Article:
"Don't talk to me about credit." His uncle smiled coldly. "Some time ago one of my assistants gave goods worth several taels of silver on credit to a relative, who stilt hasn't paid up. We had to make good the loss between us. So we agreed never again to give credit to relatives or friends under pain of a twenty taels' fine.

"In any case, those spices are in short supply. Even if you brought ready cash, a little shop like ours couldn't let you have so much. We'd have to try to get you some elsewhere. That's one thing.

"In the second place, you're obviously up to no good but want these things to do something foolish with them. Now don't go complaining that your uncle finds fault with you each time we meet! You young people have simply no sense. If you'd just think up some way to earn a few cash to keep yourself well fed and decently dressed, how pleased I should be!"

"You're quite right," uncle replied Jia Yun amiably. "When my father died I was too small to understand, but later my mother told me how grateful we should be to you for coming over to take things in hand and managing the funeral. And you know better than anyone else, uncle, that I didn't have any property or land left after my father's death which I squandered. Even the cleverest housewife can't cook a meal without rice. What do you expect me to do? You're lucky I'm not one of those thick-skinned people, for then I'd keep pestering you for three pecks of rice today, two pecks of beans tomorrow. What could you have done then, uncle?"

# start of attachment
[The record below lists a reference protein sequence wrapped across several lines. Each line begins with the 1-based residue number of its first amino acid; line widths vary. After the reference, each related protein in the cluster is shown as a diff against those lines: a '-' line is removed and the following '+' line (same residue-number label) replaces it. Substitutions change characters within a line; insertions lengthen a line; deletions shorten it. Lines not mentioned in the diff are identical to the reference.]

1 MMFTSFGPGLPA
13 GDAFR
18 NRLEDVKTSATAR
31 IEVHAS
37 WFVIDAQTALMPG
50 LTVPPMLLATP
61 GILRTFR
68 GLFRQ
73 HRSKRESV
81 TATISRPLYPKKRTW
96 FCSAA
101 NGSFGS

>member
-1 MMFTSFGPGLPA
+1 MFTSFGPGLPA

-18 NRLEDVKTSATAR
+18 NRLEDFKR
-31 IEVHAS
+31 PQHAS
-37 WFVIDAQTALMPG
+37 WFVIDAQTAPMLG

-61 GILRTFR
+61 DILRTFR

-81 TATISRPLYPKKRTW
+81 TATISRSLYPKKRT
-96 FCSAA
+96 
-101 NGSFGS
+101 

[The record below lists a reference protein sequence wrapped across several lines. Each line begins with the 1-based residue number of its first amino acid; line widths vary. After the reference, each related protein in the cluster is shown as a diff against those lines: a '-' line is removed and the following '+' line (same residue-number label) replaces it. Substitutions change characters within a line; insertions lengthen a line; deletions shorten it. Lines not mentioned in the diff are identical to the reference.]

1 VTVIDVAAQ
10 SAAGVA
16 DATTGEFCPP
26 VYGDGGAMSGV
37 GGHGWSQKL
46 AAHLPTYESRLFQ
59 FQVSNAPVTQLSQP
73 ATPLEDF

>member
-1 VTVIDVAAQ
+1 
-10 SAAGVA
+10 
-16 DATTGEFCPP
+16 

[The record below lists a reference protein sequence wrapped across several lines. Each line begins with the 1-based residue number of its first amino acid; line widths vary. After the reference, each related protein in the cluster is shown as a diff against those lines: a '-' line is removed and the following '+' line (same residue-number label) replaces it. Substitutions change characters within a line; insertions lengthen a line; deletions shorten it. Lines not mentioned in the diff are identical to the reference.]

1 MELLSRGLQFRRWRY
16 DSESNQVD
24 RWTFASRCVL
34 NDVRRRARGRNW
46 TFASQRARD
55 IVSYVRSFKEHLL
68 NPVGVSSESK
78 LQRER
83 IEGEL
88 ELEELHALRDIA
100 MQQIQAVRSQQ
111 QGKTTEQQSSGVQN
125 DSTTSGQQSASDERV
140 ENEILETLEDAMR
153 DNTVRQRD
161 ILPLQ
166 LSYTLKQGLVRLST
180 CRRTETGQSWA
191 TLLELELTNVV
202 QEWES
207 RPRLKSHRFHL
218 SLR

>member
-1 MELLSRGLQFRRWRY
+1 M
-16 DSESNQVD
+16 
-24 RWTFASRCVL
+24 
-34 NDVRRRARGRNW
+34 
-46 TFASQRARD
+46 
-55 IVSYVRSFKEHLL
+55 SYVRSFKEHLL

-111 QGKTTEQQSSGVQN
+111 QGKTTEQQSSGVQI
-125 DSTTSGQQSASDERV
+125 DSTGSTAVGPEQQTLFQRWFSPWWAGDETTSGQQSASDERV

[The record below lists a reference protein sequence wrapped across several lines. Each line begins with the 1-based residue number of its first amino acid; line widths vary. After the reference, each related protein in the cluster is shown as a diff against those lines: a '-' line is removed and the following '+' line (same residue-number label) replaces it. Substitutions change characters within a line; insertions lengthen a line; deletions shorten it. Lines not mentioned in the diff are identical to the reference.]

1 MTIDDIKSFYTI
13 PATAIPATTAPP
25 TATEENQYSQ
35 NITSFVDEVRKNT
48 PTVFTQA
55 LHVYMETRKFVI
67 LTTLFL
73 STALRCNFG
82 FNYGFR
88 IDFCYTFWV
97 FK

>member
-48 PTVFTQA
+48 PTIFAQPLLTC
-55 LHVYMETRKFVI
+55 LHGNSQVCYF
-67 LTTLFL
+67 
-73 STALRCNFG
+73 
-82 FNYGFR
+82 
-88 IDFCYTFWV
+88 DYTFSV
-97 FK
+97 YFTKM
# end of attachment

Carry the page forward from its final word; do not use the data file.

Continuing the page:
"Whatever your uncle has is yours for the asking, my boy. But as I keep telling your aunt, what worries me is that you won't use your head. Your best bet is to go to the big mansion. If you can't get to see the masters, pocket your pride and get on good terms with their stewards, and they may put some business in your way. The other day, out of town, I ran into the fourth son of your third uncle riding on a donkey with five carts behind him, taking forty of fifty novices to your family temple. His head is screwed on the right way, to get such a job."

This lecture was too much for Jia Yun, who rose to leave.

"What's the hurry?" asked his uncle. "Have a bite with us before you go.

"Are you crazy?" put in his wife before he had half finished. "I told you we've no rice left. All I've got for you is half a catty of noodles which I'm cooking for you now. Why pretend to be rich? If he stays he'll only go hungry."

"Just buy another half catty then," said Bu.

"Yinjie!" his wife called to her daughter "Go and ask Mrs. Wang across the road to lend us twenty or thirty cash---we'll pay her back tomorrow."

But by this time Jia Yun, murmuring. "Don't trouble," had already made himself scarce.

He left his uncle's house in a temper and was trudging home with lowered head, fuming over such shabby treatment, when he bumped into a drunkard. As Jia Yun started, the fellow swore:

"Are you blind, fuck you, charging into me like that?"